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Chapter 17. Phytochrome and Light Control of Plant Development. Localization of Phytochrome in tissues and cells. Phytochrome can be detected in tisuses spectrophotometrically. In dark grown plants, phytochrome has been detected. In green tissue, it is difficult to detect phytochrome

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Chapter 17.

Phytochrome and Light Control

of Plant Development

Phytochrome can be detected in tisuses spectrophotometrically

In dark grown plants, phytochrome has been detected.

In green tissue, it is difficult to detect phytochrome

because its color is masked by chlorophyll

Etiolated seedling the highest phytochrome levels are

usually found in meristemic regions or vicinity. (Fig. 17.6)

Phytochrome is differentially expressed in different tissues

Type1 Phy: PhyA

In dark grown seedling, highest amount in apical hook and root tips

In light grown seedling, same pattern but less expression (may be degraded)

Type II: PhyB, PhyC, PhyD, PhyE

Less active than the Type1, muchlower levels than PhyA

different pattern from Type1

Phytochrome responses vary in lag time and escape time
Phytochrome Responses Vary in Lag Time and Escape Time

  • Morphological response to the photoactivation of phytochrome may be observed after lag time(the time between stimulation and an observed response - a few minute to several weeks).

  • Rapid responses:

  • movement of organelles,

  • 2) volume changes,

  • 3) some growth responses

  • Developmental changes by light

  • A decrease in the rate of stem elongation

  • The beginning of apical-hook straightening

  • The initiation of the synthesis of pigments

  • Major step of lag time

  • < 8 min, red-light inhibition of stem elongation rate

  • 3 hrs, PhyA was disappeared and PhyB contributes

  • Several weeks, induction of flowering

Escape from photoreversibility

A Model to explain:

Phytochrome controlled morphological responses are the results

of a step-by-step sequence of linked biochemical reactions

in the responding cells.

 each of these sequences has a point of no return

Phytochrome responses can be distinguished by the amount of light required
Phytochrome Responses Can Be Distinguished by the Amount of Light Required

  • Fluence : the amount of light

    • Units for fluence

    • : moles of quanta per square meter (mol m-2)

  • - Irradiance: fluence rate of light

    • - Units of irradiance

    • : moles of quanta per square meter per second (mol m-2s-1)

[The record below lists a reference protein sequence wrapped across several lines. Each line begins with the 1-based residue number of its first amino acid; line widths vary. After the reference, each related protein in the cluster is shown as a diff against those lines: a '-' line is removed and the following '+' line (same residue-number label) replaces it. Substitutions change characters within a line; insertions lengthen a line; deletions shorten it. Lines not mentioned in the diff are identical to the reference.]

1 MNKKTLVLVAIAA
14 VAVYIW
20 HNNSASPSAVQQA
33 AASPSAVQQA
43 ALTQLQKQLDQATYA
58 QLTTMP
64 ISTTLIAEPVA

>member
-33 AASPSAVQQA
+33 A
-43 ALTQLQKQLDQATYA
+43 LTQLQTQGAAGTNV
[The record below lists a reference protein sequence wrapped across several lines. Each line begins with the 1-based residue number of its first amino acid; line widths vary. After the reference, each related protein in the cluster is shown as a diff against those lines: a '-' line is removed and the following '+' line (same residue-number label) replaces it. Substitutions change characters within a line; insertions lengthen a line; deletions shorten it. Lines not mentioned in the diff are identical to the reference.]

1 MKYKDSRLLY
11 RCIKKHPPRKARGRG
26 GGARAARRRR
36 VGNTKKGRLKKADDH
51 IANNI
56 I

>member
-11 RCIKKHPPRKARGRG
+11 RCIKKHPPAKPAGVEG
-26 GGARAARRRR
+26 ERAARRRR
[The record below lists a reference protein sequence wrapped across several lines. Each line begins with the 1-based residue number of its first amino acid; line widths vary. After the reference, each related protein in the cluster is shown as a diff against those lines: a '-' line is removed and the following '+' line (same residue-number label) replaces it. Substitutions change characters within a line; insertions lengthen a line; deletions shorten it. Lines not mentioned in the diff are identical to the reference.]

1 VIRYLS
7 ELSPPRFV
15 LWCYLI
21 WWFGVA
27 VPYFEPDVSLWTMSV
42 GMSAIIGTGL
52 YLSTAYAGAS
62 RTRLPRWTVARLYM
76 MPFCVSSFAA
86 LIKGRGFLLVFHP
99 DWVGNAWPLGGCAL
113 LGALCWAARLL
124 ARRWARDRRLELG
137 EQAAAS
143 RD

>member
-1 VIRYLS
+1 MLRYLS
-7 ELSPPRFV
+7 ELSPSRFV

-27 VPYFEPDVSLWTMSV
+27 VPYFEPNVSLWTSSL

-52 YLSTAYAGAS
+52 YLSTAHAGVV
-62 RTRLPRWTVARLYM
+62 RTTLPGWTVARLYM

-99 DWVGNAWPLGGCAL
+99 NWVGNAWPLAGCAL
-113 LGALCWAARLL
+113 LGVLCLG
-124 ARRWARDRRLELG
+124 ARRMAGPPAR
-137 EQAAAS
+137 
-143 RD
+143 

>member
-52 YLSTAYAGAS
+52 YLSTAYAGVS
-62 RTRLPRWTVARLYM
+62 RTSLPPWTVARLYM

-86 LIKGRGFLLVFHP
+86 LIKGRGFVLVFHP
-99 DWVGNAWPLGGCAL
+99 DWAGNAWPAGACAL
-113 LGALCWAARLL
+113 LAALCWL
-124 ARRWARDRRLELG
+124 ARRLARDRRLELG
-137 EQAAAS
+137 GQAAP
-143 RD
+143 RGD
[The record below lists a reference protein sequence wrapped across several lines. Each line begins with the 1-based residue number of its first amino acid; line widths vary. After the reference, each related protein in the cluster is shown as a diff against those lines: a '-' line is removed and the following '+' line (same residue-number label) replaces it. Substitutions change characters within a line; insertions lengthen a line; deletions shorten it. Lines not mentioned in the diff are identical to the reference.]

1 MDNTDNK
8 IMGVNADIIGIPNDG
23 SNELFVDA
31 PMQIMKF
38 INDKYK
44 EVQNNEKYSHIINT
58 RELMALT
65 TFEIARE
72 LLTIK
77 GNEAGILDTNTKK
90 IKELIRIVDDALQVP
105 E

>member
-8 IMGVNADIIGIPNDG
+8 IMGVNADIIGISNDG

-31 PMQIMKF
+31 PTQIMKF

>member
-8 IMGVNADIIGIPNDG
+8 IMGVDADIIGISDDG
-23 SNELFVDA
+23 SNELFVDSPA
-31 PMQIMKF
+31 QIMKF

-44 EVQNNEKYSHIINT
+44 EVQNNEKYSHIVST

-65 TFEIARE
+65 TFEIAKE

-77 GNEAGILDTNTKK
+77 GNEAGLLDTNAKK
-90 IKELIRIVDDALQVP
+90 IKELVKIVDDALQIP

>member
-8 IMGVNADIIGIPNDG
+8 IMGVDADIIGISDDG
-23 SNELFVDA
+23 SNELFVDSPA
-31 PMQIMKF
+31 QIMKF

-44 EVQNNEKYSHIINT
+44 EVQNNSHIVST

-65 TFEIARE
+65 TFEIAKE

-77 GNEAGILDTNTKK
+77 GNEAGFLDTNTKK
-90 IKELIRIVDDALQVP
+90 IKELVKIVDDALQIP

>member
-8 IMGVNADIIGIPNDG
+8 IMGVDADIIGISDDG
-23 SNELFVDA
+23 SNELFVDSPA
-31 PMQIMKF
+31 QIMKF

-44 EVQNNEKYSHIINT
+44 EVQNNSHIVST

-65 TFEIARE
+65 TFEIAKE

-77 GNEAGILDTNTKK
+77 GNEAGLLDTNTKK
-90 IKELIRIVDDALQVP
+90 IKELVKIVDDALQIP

Three major categories of phytochome responses

based on the amount of light required

  • Very low fluence responses (VLFRs)

  • Low fluence responses (LFRs)

  • High irradiance responses (HIRs)

Very Low Fluence Responses Are Nonphotoreversible

  • VLFRs

  • initiated by fluences as low as 1.0 nmol m-2

  • saturate at about 50 nmol m-2.

  • example1) In dark-grown oat seedling, stimulate the growth of

  • coleoptile and inhibit the growth of the mesocotyl

  • example2) Arabidopsis can be induced to germinate with red light

  • Far red light can not reverse VLFRs

  • * The minute amount of light needed to induce VLFRs convert

  • * After far-red, 3% of the Phy remains as Pfr form

Low-Fluence Responses Are Phoporeversible

  • LFRs…

  • cannot be initiated until the fluence reaches 1,0 μmol m-2

  • saturated at 1000μmol m-2.

  • include most of the red/far-red photoreversible reponses.

Table 17-1.Typical photoreversible responses

LFR action spectra

660 nm

720 nm

Law Of Reciprocity

Recoprocal relationship between fluence rate and time

VLFRs and LFRs obey this law

Total fluence is a function of two factors: fluence rate and irradiation time

- a brief pulse of red light if the light is sufficient bright

- very dim light if the irradiation time is long enough)

High irradiance responses are proportional to the irradiation and the duration
High-irradiance Responses Are Proportional To The Irradiation and The Duration

  • HIRs…

  • require prolonged or continuous exposure to light of relatively high irradiance

  • is proportional to the irradiation within certain range

  • saturate at much higher fluences than LFRs

  • at high irradiance light, the effect is not reversible with far-red light (at low fluences, the effect is reversible with far-red light)